Defendant argues that any error by the ALJ in assessing limitations regarding the ability to kneel and crawl, the exposure to hazards, and exposure to cigarette smoke is harmless. The Court acknowledges that the first hypothetical presented to the VE at the hearing before the ALJ appears to encompass a sit/stand "at will" option. (AR 54-55.) However, the remaining limitations are not presented to the VE in a complete hypothetical.

Defendant argues that the Dictionary of Occupational Titles ("DOT") does not indicate that any of the jobs identified by the VE (packing line worker, garment sorter, and ampule filler) involve kneeling, crawling, exposure to hazards, or exposure to cigarette smoke. However, the absence of any mention of kneeling, crawling, exposure to hazards or exposure to cigarette smoke in the DOT job description does not, to the Court's knowledge, conclusively establish that those abilities are not required for those jobs. Accordingly, it appears that this action must be remanded for further administrative proceedings.

D. Remand for Further Administrative Proceedings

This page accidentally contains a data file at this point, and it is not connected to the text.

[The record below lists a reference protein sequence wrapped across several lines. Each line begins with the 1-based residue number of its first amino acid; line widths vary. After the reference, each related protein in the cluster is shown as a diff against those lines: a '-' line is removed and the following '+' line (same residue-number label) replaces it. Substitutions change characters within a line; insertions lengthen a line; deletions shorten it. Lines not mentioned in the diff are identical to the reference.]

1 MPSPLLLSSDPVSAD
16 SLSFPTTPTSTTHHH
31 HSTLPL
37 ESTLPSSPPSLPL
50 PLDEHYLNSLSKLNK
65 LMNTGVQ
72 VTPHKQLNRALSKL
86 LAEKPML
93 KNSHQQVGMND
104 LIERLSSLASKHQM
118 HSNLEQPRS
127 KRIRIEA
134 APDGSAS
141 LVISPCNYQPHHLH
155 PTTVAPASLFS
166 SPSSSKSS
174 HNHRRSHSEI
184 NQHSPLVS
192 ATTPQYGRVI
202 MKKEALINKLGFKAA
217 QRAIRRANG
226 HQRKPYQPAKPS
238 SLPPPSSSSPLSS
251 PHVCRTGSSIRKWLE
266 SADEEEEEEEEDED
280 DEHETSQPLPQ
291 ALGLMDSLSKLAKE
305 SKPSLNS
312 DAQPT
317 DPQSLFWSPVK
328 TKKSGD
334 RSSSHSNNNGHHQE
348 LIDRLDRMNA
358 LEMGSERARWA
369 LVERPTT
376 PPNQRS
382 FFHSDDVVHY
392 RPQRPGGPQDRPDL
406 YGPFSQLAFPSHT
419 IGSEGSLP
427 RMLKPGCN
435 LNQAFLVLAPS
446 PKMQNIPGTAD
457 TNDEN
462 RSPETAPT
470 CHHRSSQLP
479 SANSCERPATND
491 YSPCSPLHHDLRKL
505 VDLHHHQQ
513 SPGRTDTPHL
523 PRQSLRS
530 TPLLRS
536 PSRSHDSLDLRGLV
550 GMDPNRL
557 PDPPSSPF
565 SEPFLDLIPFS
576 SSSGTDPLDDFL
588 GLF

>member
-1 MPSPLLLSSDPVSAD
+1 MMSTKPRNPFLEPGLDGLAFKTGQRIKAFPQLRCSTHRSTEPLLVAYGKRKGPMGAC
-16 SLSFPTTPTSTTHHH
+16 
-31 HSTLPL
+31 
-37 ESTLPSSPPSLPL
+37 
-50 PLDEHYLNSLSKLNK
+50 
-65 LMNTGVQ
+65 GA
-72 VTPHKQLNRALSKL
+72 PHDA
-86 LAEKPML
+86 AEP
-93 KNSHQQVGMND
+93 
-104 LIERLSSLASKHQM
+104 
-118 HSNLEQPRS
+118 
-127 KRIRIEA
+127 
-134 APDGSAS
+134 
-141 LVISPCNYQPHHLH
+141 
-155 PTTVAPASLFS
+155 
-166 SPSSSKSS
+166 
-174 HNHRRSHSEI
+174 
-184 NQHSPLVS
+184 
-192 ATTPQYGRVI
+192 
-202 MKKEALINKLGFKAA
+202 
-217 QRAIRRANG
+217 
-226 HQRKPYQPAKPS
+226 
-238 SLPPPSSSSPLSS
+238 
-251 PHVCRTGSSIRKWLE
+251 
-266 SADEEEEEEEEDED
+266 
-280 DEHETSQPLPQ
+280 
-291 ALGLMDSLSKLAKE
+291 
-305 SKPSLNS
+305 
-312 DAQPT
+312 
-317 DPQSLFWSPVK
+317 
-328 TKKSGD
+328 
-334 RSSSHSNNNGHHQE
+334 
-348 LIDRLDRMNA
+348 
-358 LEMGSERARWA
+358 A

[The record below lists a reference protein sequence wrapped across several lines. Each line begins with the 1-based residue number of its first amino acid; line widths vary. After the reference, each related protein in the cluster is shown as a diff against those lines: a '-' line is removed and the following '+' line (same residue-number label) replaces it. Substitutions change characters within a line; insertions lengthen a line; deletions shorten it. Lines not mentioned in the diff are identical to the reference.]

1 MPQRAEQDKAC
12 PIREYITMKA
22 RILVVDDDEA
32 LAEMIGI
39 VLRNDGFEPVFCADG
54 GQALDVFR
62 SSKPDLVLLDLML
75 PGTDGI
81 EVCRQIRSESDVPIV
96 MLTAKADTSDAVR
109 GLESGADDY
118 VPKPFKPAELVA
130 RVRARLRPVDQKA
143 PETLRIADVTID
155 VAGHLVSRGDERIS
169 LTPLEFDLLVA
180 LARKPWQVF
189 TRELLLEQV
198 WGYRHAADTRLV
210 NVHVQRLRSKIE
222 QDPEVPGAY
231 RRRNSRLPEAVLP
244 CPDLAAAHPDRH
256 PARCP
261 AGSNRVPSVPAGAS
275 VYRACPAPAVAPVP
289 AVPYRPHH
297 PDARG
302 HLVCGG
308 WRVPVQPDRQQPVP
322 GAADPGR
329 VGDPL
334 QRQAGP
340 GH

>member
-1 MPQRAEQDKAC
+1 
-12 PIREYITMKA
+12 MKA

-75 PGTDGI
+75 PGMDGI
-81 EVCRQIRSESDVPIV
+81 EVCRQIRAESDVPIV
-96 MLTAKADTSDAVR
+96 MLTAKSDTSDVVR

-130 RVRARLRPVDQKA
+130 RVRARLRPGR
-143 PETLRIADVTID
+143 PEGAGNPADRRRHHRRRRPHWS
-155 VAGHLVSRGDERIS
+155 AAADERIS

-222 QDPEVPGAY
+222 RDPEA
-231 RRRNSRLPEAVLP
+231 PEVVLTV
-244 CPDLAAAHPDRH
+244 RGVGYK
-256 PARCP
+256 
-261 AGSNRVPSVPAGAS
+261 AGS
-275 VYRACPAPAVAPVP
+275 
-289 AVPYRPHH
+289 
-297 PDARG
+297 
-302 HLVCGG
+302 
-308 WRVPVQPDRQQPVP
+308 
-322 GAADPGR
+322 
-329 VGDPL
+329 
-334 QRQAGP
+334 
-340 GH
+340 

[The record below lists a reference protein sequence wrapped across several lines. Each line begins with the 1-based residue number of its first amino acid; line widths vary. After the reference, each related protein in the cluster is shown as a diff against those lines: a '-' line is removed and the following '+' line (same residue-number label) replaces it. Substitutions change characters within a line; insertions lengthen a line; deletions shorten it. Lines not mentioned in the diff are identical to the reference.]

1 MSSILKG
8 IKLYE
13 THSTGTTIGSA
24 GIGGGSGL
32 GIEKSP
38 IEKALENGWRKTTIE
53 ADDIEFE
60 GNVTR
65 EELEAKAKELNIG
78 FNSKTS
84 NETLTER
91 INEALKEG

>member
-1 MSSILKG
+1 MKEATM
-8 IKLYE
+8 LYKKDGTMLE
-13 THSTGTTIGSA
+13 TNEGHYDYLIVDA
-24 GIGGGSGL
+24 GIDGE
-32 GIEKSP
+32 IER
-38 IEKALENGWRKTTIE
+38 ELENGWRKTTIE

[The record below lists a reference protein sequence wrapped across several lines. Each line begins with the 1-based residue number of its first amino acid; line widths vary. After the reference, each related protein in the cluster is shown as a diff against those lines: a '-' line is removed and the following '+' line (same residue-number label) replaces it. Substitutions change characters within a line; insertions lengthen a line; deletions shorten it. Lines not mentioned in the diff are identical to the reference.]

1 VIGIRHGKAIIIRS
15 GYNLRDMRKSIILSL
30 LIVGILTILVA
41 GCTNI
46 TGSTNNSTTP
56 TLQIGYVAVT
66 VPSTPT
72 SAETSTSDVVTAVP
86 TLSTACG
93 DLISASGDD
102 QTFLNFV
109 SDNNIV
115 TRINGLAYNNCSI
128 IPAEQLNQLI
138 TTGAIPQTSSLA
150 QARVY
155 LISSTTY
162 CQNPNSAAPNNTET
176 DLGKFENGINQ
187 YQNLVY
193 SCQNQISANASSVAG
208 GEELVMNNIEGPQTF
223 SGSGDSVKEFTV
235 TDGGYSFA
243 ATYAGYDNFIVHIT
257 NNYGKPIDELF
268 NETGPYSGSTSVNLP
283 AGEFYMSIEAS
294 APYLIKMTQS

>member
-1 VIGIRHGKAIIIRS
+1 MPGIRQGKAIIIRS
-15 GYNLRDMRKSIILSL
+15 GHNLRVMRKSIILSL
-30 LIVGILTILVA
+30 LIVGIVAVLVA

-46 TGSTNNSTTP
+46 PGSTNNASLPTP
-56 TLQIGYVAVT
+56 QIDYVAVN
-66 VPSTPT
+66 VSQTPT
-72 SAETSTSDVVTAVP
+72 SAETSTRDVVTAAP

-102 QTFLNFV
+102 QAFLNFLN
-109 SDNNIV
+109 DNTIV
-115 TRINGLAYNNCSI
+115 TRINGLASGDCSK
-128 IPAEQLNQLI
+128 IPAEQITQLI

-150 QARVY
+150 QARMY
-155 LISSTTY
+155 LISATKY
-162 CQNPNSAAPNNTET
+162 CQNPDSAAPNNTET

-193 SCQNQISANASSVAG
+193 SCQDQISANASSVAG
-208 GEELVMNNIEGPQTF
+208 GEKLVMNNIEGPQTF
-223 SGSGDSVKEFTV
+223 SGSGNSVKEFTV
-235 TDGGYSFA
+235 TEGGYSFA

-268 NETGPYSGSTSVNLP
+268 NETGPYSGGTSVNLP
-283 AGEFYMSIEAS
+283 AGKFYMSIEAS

Remand for further administrative proceedings is appropriate if enhancement of the record would be useful. Benecke v. Barnhart, 379 F.3d 587, 593 (9th Cir. 2004). "Conversely, where the record has been developed fully and further administrative proceedings would serve no useful purpose, the district court should remand for an immediate award of benefits." Id . "More specifically, the district court should credit evidence that was rejected during the administrative process and remand for an immediate award of benefits if (1) the ALJ failed to provide legally sufficient reasons for rejecting the evidence; (2) there are no outstanding issues that must be resolved before a determination of disability can be made; and (3) it is clear from the record that the ALJ would be required to find the claimant disabled were such evidence credited." Id . (citing Harman, 211 F.3d at 1178). "The decision to remand to the SSA for further proceedings instead of for an immediate award of benefits is reviewed for abuse of discretion." Benecke v. Barnhart, 379 F.3d 587, 590 (9th Cir. 2004) (citing Harman v. Apfel, 211 F.3d 1172, 1174, 1178 (9th Cir. 2000)).